How is it possible that New Jersey Transit went from one of the next public transportation systems in the nation to arguably the worst?

Some blame the lack of funding on Governor Christie. Others say it's a lack of priorities and mismanagement. Here's the bottom line, regardless of who is to blame, commuters receiving alerts about cancellations minutes before their train is scheduled to arrive and being stranded on platforms and then crowded into packed, late trains is unacceptable.

It's the problem of whomever was elected to fix it. That burden falls to Governor Phil Murphy. He made NJT a priority of his campaign and promised an audit and accountability. Seven months into the job and still no progress. Disappointing is an understatement. The Governor is showing a lack of focus and is so seemingly concerned with being the darling of the radical Left that he is missing an opportunity to actually solve a problem.

New Jersey voters are not hyper-partisan voters. For most of us, we live apart from the talking points from major candidates and live in the world of the practical. Yes, we have core principles and beliefs, but when it comes to government, we just want them to do their job. Get out of the way of private prosperity, keep the peace in our communities and make the trains run on time. Pretty simple when it comes down to it.

President Trump is gaining support because whether you like it or not, he is practical. Immigration reform is about protecting Americans. Economic policy is about making it easier for the private sector to create jobs. Foreign policy is about keeping our enemies in check and reducing threats. Fiscal policy is about helping the middle and working class keep more of what they earn in order to provide relief from burdensome taxes. Trump gets it and will likely be rewarded with re-election.

Back in New Jersey, Murphy seems to be only about political positioning. Catering to the far left with his Attorney General joining lawsuit after lawsuit to go after the Federal Government. Raising taxes and, so far, refusing to discuss any meaningful changes to public worker health and pension benefits.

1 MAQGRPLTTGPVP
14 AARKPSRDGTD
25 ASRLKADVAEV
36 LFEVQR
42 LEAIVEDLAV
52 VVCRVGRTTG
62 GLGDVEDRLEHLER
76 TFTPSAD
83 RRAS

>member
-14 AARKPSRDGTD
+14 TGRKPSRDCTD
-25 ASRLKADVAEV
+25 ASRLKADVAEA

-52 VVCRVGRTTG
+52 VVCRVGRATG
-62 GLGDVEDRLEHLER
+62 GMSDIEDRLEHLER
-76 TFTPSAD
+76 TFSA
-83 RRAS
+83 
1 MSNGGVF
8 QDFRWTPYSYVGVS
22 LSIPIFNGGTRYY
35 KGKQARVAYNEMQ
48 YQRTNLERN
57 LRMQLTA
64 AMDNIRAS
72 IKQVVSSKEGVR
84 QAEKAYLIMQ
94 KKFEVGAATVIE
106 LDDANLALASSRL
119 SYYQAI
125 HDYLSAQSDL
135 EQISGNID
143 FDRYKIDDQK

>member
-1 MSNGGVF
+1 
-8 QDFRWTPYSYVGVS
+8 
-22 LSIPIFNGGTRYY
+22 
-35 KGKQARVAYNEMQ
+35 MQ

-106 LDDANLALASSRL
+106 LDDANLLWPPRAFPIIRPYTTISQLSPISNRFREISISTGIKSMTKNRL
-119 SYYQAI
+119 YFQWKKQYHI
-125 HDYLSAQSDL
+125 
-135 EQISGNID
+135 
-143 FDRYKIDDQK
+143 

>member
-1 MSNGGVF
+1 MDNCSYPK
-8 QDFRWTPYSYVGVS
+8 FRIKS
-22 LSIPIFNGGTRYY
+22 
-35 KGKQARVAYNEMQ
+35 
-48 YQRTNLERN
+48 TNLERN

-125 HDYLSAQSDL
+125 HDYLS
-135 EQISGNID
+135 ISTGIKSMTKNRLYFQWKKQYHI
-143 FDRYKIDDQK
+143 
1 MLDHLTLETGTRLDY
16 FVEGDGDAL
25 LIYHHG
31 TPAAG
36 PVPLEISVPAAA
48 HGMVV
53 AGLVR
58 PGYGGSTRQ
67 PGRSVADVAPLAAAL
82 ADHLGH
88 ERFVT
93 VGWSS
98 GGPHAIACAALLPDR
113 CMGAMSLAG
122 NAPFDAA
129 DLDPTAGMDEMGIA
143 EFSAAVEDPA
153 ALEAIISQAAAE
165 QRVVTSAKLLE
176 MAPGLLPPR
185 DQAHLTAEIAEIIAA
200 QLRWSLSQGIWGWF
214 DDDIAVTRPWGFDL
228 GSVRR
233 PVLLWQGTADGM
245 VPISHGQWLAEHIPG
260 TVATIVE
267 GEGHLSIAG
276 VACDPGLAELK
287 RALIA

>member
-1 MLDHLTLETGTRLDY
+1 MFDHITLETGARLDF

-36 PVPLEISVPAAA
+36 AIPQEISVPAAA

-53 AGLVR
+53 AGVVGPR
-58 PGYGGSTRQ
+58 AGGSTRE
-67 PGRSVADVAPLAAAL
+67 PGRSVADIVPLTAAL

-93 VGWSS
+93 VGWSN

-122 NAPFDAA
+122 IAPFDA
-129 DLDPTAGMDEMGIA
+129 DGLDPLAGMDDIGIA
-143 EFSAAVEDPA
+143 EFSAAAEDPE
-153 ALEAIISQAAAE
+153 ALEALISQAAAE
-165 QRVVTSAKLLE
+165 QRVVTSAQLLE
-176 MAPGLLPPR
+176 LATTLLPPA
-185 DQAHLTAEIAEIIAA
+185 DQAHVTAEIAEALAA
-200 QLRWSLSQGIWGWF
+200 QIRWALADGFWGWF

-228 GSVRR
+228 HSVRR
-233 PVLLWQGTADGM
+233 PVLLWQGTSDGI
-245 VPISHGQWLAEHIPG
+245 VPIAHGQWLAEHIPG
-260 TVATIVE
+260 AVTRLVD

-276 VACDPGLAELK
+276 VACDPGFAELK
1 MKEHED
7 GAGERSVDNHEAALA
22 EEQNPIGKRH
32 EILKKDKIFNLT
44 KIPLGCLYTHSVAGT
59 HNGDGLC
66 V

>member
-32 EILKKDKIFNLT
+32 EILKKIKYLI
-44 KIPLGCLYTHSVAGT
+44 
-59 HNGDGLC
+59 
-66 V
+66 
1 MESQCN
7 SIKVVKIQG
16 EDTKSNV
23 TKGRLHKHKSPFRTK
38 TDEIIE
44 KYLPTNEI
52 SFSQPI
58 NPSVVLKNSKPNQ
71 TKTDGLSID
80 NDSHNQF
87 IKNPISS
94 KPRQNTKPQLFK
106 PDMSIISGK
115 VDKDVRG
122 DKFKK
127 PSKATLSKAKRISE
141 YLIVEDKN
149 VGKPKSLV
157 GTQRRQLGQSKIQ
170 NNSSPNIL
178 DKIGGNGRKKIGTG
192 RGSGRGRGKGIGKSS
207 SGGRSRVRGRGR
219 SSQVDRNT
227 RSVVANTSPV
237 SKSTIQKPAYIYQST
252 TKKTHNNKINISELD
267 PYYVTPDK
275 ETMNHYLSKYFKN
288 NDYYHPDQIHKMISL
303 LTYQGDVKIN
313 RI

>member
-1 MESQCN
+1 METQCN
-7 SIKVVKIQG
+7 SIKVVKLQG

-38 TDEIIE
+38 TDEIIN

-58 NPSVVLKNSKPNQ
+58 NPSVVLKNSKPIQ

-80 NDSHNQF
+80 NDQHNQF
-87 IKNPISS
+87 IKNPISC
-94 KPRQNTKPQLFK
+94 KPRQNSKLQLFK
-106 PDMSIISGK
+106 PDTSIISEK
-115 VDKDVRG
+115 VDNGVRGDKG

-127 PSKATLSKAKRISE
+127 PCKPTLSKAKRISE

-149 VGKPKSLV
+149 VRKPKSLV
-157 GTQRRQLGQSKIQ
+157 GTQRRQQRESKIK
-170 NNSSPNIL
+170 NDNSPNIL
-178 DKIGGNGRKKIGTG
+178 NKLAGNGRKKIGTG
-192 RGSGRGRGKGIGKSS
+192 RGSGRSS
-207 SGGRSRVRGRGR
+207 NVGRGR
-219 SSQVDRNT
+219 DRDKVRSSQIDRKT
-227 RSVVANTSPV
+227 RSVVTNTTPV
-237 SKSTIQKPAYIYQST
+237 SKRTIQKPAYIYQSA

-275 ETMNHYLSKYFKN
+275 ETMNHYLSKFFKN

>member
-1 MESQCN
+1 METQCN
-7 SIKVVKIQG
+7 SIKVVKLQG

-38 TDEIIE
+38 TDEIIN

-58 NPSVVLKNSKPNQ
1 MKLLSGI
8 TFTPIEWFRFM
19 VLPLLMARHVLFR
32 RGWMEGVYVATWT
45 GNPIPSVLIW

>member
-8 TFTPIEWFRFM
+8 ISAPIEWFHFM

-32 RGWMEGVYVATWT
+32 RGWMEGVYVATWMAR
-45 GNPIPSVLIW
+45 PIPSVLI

Maybe he thinks he'll be a credible candidate in 2020 and be able to leave NJ behind. Maybe he really believes that the way he sees the world through his Goldman Sachs glasses is reality. That all you need is money. Money is a start for sure. But money in the hands of politicians is dangerous. They need to solve this problem with the current funding level. They need to take advantage of some really low hanging fruit at NJT. Explore the value and the potential opportunity to sell the assets and then bring in a private transportation company to run the behemoth system. Privatize certain routes. Partner with ride sharing services for others. Work together with the Federal Government to create a balance between Amtrak and NJT. Again. Practical solutions as if New Jersey was a business.

Under current leadership, we're the worst business model ever. We have a product that no one wants and our solution is to raise prices. NJT is just one of a number of growing reasons people are losing interest in voting and simply planning the exit strategy when the kids are out of school. It can be fixed. Don't give up. I'm diggin' in. Because I love New Jersey. I know you do as well. But we can't expect that middle and working class New Jerseyans, who rely on critical public transportation, to stay here much longer.

How many people have to be driven out before the pols in Trenton get off the partisan talking points and actually attempt to solve the problem? I'll continue to push ideas on how I believe we can fix NJ problems from the trains to the casinos and everything in between.

Last point about the asset monetization for NJT. Sell what they have, use the proceeds to fill the budget gaps caused by decades of robbing one fund to pay for increased spending. Use the leverage of the new money to negotiate a deal that will actually force the public worker unions to come to the table and reform health care benefits and convert new workers to 403B plans. More details on this idea in the weeks to come.

Bill Spadea is on the air weekdays from 6 to 10 a.m., talkin’ Jersey, taking your calls at 1-800-283-1015. Tweet him @NJ1015 or @BillSpadea. The opinions expressed here are solely those of Bill Spadea.

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